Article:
- General License No. 10A amends the former General License 10. It still authorizes all transactions through 12:01 am on May 25, 2022 ordinarily incident and necessary to the wind down of derivative contracts entered into prior to February 24, 2022 involving a Covered Entity, or that are linked to debt or equity of a Covered Entity, provided that any payments to an SDN are made into a blocked account, as previously discussed here.
The reissued version of the general license additionally authorizes all transactions otherwise prohibited by Directive 4 that are ordinarily incident and necessary to the wind down of derivative contracts, repurchase agreements, or reverse repurchase agreements entered into prior to March 1, 2022 that include a Directive 4 Entity as a counterparty.
New and Revised FAQs
- FAQ 1001 clarifies that the “50 Percent Rule” does not apply to Directive 4. For example, entities owned by the Central Bank of Russia are not subject to Directive 4 unless otherwise explicitly named.
- FAQ 1002 clarifies that US Persons may not engage in indirect transactions with Directive 4 Entities unless those transactions are exempt or authorized by OFAC. The FAQ also states that US Persons should be on alert for non-routine foreign exchange transactions that may indirectly involve the Directive 4 Entities, and that they should exercise caution in engaging in foreign exchange transactions on the Moscow Exchange given the current heightened risk that the Central Bank of Russia could be a counterparty.
- FAQ 1004 clarifies that Directive 4 does not “block” the Directive 4 Entities as SDNs, but does require that US Persons reject transactions involving the Directive 4 Entities unless those transactions are exempt or authorized by OFAC.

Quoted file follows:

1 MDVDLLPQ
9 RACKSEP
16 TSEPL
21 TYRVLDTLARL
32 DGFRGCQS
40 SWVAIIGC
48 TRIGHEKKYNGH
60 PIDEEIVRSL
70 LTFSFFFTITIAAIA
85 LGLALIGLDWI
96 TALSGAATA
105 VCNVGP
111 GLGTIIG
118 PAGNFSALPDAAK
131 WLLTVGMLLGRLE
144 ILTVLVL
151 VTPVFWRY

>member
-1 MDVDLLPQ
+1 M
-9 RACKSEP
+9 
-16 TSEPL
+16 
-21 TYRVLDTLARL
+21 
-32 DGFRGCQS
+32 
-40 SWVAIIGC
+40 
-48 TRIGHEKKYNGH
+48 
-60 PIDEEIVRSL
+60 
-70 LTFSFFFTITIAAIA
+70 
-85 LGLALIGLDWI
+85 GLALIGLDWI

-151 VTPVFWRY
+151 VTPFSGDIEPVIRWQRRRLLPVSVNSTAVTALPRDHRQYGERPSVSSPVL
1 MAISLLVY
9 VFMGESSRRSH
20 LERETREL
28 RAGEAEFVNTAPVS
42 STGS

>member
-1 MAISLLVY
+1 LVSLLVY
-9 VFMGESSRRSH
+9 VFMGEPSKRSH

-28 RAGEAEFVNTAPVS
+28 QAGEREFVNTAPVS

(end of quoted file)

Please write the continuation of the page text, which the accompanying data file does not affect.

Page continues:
- FAQ 1005 clarifies that Directive 4 does not prohibit trading in the secondary markets for debt or equity of the Directive 4 Entities, provided that no Directive 4 Entity is a counterparty to such a transaction. It also notes, however, that Directive 1A issued under EO 14024 prohibits US financial institutions from participation in the secondary market for ruble or non-ruble denominated bonds issued after March 1, 2022 by the Directive 4 Entities. Please see our blog post on Directive 1A here.
- FAQ 1009 importantly clarifies that Executive Order 14065 (“EO 14065”) imposing comprehensive sanctions on the Donetsk People’s Republic (“DNR”) and Luhansk People’s Republic (“LNR”) does not sanction the entire Donetsk or Luhansk oblasts. However, the FAQ does not clearly indicate which areas are and are not covered by EO 14065. Please see our blog post on EO 14065 here.
- FAQ 967 was updated to clarify that after the effective date of the Directive 2 correspondent and payable-through account sanctions, US financial institutions’ obligation to reject transactions from targeted non-US financial institutions includes rejecting transactions related to securities (including depository receipts) issued by such institutions, including secondary market trading. The FAQ also clarifies that Directive 2 prohibits US financial institutions from engaging in transactions with targeted non-US financial institutions in connection with their role as a local custodian for depository receipt issuances.
- FAQ 981 was updated to include a warning that, notwithstanding the authorizations set out in General License Nos. 9A and 10A, US Persons should exercise caution in engaging in foreign exchange transactions given the heightened risks that the Central Bank of Russia could be a counterparty to such transactions.
Additional Parties to the SDN List
Finally, OFAC added additional parties to the SDN List, a list of whom is available here, and whom are described in a Treasury Department press release as “Russian elites” and “Russian intelligence-directed disinformation outlets.” As a result of these designations, US Persons are generally prohibited from dealing directly or indirectly with SDNs, entities that are owned 50% or more by one or more SDNs, and their property or property interests. Non-US persons can be held liable for “causing” violations by US Persons involving transactions with SDNs and can also be subject to secondary sanctions risks (which would include, in particular, the risk of designation as an SDN themselves) for providing “material support” to SDNs.